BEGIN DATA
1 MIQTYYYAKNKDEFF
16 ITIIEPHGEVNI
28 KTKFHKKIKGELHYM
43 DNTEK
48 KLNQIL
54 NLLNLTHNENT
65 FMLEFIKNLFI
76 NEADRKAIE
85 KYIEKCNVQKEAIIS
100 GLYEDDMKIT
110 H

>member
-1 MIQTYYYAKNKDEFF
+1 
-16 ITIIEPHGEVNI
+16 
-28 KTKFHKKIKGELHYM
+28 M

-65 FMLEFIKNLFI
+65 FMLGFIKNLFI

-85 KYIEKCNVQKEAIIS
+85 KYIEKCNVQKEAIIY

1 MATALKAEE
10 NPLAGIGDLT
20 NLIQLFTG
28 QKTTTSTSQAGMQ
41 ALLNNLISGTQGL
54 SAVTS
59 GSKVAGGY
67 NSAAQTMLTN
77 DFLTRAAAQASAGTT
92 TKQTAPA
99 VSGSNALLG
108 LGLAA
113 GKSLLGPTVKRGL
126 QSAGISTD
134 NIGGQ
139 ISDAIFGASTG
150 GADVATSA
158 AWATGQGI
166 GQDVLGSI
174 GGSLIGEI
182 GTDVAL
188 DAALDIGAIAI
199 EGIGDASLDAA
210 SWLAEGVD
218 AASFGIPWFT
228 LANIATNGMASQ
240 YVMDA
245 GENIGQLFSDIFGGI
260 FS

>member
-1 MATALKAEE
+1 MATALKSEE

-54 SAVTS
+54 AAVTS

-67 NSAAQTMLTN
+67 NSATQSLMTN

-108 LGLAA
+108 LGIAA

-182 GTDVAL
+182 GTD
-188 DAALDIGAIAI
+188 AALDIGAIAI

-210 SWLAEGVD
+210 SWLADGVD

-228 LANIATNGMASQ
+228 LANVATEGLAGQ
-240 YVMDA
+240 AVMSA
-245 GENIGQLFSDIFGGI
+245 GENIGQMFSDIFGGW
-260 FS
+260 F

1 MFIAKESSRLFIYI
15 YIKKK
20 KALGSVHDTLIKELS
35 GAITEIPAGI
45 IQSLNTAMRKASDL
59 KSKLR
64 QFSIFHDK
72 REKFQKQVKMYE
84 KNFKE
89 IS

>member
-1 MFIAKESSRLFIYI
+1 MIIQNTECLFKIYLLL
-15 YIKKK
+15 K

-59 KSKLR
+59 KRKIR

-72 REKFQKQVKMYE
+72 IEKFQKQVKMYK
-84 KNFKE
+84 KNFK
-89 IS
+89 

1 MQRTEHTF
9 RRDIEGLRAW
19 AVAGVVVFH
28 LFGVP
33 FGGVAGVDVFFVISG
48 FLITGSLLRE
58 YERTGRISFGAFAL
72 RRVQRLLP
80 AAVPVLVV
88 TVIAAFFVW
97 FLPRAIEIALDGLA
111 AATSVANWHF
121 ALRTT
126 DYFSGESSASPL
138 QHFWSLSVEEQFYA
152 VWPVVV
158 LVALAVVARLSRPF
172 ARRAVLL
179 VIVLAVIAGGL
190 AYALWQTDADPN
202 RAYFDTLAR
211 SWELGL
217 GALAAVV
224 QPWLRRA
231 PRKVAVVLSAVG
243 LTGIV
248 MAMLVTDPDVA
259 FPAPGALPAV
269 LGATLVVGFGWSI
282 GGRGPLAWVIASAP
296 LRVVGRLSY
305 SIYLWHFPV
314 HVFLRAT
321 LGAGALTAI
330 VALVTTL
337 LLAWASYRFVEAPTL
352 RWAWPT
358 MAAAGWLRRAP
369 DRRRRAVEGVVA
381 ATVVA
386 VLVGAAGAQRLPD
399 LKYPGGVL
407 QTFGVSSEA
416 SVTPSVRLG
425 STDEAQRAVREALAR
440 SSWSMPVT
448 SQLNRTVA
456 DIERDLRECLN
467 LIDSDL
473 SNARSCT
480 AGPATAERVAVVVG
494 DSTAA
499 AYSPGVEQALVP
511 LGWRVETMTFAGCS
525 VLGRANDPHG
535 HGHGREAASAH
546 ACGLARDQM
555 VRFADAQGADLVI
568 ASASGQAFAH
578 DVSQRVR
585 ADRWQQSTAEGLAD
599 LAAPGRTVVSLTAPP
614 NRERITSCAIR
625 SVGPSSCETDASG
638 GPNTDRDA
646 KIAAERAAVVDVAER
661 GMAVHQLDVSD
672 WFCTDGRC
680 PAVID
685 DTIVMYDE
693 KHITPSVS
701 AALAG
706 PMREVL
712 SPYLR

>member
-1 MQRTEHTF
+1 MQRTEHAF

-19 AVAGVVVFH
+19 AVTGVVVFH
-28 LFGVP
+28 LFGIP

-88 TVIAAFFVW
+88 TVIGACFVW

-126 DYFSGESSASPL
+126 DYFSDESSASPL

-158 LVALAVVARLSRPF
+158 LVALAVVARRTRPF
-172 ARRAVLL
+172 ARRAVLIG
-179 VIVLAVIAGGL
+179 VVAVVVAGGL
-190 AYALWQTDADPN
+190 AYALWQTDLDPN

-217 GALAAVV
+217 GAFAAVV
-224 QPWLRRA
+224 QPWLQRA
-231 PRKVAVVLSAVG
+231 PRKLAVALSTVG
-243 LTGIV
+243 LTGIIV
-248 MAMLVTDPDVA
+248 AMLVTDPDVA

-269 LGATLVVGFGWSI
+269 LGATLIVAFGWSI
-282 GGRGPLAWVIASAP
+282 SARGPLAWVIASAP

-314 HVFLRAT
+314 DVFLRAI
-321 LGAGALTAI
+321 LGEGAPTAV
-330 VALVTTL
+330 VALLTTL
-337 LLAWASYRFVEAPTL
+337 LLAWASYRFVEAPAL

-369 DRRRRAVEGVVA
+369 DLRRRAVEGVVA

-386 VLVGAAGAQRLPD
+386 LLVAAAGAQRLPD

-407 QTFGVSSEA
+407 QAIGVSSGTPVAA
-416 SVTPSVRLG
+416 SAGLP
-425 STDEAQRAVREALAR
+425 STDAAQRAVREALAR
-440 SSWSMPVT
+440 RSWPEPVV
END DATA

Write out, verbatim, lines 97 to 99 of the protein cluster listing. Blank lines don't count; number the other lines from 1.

+89 

1 MQRTEHTF
9 RRDIEGLRAW